Yiddish word, borrowed into English slang, for "backside, ass, arse, behind..." well, you know what I mean. Where you sit. The permanent vertical smile. Sometimes spelled "tuckas" or other variants, depending on transliteration and pronunciation of the speaker.
It's from the Hebrew word "tachat," meaning "under, underneath." It also refers to the butt. The usual Yiddish pronunciation-changes happened, shifting the stress to the first syllable, exaggerating the backness of the vowel, reducing the second syllable's vowel, and the s pronunciation for the "soft" t at the end. Similar workings happened to tzuris, shabbos, etc.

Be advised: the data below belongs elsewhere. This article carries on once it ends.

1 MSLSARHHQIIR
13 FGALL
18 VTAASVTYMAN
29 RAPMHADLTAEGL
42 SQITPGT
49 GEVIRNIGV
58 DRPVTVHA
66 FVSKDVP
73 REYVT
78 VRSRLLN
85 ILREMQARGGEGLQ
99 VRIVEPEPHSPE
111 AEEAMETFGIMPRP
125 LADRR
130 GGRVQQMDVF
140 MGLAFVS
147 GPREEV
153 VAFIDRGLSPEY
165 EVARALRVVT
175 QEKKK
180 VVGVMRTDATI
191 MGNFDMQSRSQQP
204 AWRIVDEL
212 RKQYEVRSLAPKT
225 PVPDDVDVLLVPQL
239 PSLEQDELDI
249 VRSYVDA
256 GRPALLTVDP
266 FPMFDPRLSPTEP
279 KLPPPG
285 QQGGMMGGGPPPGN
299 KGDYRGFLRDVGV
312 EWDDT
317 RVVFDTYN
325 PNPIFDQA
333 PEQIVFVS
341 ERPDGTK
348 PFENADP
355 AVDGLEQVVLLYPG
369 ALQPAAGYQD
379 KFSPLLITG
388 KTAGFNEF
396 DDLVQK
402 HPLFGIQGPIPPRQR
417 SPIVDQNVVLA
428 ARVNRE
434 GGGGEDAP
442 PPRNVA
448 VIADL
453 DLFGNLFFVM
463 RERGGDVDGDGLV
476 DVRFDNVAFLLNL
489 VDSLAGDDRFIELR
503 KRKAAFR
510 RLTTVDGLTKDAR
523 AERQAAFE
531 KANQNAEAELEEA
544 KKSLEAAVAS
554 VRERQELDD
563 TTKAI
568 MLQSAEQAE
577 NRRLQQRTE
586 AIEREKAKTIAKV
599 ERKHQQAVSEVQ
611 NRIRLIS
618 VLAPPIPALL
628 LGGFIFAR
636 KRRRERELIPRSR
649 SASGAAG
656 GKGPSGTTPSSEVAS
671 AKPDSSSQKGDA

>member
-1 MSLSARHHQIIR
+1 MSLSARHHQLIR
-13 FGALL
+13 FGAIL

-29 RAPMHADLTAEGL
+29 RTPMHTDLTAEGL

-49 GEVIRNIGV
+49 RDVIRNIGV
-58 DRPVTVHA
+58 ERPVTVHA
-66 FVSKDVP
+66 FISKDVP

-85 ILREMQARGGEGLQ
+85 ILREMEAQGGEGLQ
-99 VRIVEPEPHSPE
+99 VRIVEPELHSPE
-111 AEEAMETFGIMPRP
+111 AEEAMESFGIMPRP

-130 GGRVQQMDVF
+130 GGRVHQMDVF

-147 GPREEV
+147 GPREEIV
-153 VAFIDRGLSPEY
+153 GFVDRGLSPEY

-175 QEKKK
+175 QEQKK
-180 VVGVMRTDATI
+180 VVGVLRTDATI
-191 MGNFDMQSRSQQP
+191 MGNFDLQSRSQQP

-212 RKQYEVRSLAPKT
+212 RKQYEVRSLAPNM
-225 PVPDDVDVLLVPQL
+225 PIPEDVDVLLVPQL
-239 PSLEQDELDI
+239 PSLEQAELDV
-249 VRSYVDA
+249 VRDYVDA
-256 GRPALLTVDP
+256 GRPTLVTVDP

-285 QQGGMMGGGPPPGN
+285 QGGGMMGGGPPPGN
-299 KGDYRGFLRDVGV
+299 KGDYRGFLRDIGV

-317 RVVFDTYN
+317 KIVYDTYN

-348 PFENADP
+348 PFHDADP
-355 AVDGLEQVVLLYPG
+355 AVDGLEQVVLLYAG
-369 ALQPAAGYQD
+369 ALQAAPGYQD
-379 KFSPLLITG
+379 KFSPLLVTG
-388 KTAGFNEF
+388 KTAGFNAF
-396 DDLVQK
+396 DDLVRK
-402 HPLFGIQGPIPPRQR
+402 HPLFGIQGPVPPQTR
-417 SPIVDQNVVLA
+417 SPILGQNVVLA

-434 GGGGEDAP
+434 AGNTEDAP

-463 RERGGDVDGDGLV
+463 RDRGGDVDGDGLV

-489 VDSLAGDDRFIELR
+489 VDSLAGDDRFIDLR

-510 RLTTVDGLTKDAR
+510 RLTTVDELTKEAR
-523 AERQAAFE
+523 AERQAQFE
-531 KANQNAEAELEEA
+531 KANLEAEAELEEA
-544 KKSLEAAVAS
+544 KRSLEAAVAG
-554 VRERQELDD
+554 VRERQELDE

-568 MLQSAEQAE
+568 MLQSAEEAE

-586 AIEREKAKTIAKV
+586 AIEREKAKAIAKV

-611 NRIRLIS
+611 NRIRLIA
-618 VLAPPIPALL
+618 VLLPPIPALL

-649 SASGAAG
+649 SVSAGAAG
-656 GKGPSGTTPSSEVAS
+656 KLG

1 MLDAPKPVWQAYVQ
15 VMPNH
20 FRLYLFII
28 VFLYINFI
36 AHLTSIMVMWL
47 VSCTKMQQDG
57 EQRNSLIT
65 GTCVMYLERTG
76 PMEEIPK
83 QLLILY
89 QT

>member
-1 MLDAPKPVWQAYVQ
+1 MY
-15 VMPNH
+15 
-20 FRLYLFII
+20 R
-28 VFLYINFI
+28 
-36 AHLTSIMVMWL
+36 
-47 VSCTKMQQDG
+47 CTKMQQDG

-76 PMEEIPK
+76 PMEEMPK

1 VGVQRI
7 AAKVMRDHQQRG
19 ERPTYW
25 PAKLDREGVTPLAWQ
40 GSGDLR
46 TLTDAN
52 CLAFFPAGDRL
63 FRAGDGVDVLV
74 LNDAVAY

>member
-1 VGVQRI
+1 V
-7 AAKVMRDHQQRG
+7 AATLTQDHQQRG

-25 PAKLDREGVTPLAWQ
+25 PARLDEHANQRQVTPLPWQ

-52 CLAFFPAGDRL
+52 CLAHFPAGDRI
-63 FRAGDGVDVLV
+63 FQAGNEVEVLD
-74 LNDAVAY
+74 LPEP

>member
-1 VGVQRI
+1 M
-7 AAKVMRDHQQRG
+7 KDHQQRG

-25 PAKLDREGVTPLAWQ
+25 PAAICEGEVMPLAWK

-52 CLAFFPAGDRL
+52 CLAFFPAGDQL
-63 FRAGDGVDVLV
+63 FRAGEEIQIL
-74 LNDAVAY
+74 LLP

I suspect that softening the consonant led to the version "tush," but I'm not sure about that.